Author Johanna Sparrow
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Domestic Violence the Grand Bully

April 12, 2017

 

Not everyone is privy to having a front row seat to domestic violence in their home, like I was growing up.  A bully like domestic violence seeks to conquer and divide, I know it well.  It teaches the next in line how to treat the ones they love or in this case how to control them with fear. It doesn't just affect the person being bullied through domestic violence, but every member in the home.  If small kids are in the home, it cripples their happiness with fear making their only escape school, but once at school they lack focus far removed from anything happening in the class room and things around them.  Is my mother okay? Will she be home when I get their? Will daddy hurt us like mommy? These are just some of the questions kids think off when there is domestic violence in the home. Having an angry parent is never fun, but having a mother who is in fear is even worse. Will something horrific happen when I am at school? Is it my fault? As you can see It's not just the person who is being abused that is in fear, but everyone in the entire home.  Oh, and telling someone is not an option, you can't risk having folks knowing your business or what's really going on behind closed doors for fear of making things worse.  

 

The mind of the abused is indeed in a state of survival and not just for themselves, but those they love.  They see no way out and depending on the level of abuse they have already endured know that loss of life is their true escape.  It's not if it will happen, but when.

 

You don’t know what you would do until you are face with constant abuse.  You don’t know what you would do until you are placed in a prison within side your home.  And again you don’t know what you would do when you have small eyes watching your every move. We all know domestic violence is real, still not enough is being done to stop it.  Domestic violence like anything happens over time in many stages. The person is then trained to suffered attacks at home followed by the abuser feeling sorry and wanting to work things out.  Where does this anger come from? Why is everything taken out on the spouse?  Why do they feel it’s okay to live in fear?  The truth is, they are afraid to leave because it’s all they know.  Yet, some still make it out, but clearly not enough as you know.

 

 

 

 Below is a list of why women stay in abusive relationships:

  • Fear- they are fearful to leave, making their partner upset is a no no and can make the attacks worse.

  • The Kids- Many abused women stay for the sake of the kids. They want them to have everything they need even if it's in the middle of abuse. They talk themselves out of leaving and into staying for the sake of being provided for.

  • No one can know- Leaving their relationship signals that something is wrong; having folks ask questions can cause more pain.

  • They still love them- In the mists of all the hurt and pain, they feel they can prove their love is real and stop the abuse.  It’s a beauty and beast mentality.

  • Nowhere to go-They have no escape plan and no one they trust to help them get out of their relationship.  They don't won't anyone else to get hurt.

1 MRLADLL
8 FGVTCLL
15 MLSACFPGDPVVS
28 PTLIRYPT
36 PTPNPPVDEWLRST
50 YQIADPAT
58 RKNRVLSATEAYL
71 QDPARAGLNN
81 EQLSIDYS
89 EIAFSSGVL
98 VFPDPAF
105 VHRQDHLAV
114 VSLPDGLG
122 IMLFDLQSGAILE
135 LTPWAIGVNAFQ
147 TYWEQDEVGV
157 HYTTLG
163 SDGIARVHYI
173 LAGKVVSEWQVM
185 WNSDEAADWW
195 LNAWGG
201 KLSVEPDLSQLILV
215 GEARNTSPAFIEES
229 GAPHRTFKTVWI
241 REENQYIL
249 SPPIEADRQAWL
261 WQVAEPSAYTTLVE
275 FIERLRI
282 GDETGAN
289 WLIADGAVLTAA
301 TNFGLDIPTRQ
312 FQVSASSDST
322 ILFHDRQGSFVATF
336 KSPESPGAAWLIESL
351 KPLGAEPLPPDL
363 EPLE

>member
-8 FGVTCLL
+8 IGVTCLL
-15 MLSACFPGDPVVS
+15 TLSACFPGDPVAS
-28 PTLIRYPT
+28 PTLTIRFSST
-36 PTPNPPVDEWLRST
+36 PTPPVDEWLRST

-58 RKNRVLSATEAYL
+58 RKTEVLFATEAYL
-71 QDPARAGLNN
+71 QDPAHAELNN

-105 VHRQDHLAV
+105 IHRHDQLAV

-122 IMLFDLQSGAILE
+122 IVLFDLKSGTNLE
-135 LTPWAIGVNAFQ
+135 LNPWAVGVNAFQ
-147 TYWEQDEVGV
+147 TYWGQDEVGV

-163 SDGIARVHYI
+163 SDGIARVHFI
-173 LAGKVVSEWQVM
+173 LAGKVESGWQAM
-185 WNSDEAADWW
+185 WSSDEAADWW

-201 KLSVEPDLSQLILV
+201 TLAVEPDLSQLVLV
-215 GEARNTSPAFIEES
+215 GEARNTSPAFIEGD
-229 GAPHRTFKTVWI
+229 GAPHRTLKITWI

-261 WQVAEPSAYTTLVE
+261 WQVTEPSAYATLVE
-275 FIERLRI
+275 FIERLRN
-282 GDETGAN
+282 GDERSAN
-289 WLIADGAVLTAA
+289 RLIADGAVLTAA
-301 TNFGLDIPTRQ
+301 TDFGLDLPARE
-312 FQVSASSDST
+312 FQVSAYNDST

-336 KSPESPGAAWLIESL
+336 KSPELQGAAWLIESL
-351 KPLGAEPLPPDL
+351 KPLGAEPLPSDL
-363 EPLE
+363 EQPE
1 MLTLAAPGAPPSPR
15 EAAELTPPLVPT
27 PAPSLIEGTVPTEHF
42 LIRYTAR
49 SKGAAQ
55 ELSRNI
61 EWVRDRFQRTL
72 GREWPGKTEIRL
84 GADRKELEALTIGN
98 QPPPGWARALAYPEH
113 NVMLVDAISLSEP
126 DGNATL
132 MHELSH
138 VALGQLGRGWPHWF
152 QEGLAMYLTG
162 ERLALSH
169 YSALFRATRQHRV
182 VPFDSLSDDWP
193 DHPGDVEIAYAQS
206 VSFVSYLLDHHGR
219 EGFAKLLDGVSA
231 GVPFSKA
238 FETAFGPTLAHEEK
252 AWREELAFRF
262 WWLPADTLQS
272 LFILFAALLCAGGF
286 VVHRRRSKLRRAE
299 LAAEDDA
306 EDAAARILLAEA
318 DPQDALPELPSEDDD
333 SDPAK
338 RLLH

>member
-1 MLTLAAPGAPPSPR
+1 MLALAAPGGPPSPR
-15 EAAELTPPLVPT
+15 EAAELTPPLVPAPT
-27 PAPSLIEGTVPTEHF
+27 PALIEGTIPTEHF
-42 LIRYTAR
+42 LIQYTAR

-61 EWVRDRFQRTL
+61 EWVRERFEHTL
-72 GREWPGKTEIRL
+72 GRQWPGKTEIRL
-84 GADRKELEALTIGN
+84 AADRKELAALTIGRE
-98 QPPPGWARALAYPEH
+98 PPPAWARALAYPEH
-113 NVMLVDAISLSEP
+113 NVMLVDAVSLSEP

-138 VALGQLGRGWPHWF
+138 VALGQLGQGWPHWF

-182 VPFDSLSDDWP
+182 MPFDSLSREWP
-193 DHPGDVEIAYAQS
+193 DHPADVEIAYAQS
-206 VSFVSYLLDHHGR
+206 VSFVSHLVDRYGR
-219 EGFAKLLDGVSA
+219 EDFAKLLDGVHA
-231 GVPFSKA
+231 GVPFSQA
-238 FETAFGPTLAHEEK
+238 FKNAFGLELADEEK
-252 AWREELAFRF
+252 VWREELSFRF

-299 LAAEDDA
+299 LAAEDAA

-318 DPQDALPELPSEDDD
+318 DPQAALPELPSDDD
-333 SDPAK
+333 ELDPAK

• Dying- they know that he won’t let them go, he is connected to them in a way of ownership, mines forever mindset.  Leaving him is not an option, simple and plain.

  • Protect the family- they stay to protect the rest of the family and know that leaving will cause another member of the family to be targeted and attacked. 

There is no way around abuse of any kind and women must learn how to leave a relationship in the safest possible way.  The more people you get involved the more something can be done. Keeping domestic violence to yourself does not help you in your abusive relationship and here lays the problem many women don't seem to get.  I understand why keeping things to yourself make you feel safe or I should say in control when you really aren't.   In truth you are only buying your time before something tragic happens to you or those members in the home you are trying to protect. From the outside an abused person is free, but know they are far from freedom in their minds and home. 

 

Many women go to work daily covering and hiding scars and bruises from co-workers.  In their minds it’s their battle and theirs alone.  They’ve hooked up with a beast that targets their every move making it hard for them to live.  A punishment no one should have to ever endure.  How do we stop it? What more can be done? For starters programs must be put in place and visible for people to seek help.  I understand the stigma of being abused in your relationship is not something one wants people to know about, but still there must be clear and clean measures to help women and kids seeking protection from abuse or in this case domestic violence.

 

 

 

What else should we do?

  • Make it easy for women to report domestic violence without the fear of their partner retaliating.

  • Have safe zones at work and throughout the city .

  • Have protection programs for mothers and kids needing a new home.

  • Have programs for the abuser.

  • Don’t make it easy for a man or anyone to terrorize his family.

  • Have neighborhood programs for families in fear as safe zones.

The only way to get a hold on domestic violence is to cut it off at the root and that’s through self-awareness and getting more people involved.

 

 

The National Domestic Violence Hotline 24/7 Confidential Support

www.thehotline.org/

1-800-799-7233
1-800-787-3224 (TTY for Deaf/hard of hearing)
 
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